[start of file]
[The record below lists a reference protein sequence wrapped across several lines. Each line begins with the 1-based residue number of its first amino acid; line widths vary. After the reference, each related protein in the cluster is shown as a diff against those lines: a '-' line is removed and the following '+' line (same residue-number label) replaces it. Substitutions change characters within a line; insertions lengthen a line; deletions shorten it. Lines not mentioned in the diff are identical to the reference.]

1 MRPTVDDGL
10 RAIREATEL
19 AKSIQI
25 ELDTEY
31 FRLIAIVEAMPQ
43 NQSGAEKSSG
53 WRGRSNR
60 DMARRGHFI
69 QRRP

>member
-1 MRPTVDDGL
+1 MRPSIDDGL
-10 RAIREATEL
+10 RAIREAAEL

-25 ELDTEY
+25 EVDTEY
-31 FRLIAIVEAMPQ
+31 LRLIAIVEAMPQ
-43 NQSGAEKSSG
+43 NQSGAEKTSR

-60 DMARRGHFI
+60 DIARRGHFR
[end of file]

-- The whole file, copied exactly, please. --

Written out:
[The record below lists a reference protein sequence wrapped across several lines. Each line begins with the 1-based residue number of its first amino acid; line widths vary. After the reference, each related protein in the cluster is shown as a diff against those lines: a '-' line is removed and the following '+' line (same residue-number label) replaces it. Substitutions change characters within a line; insertions lengthen a line; deletions shorten it. Lines not mentioned in the diff are identical to the reference.]

1 MRPTVDDGL
10 RAIREATEL
19 AKSIQI
25 ELDTEY
31 FRLIAIVEAMPQ
43 NQSGAEKSSG
53 WRGRSNR
60 DMARRGHFI
69 QRRP

>member
-1 MRPTVDDGL
+1 MRPSIDDGL
-10 RAIREATEL
+10 RAIREAAEL

-25 ELDTEY
+25 EVDTEY
-31 FRLIAIVEAMPQ
+31 LRLIAIVEAMPQ
-43 NQSGAEKSSG
+43 NQSGAEKTSR

-60 DMARRGHFI
+60 DIARRGHFR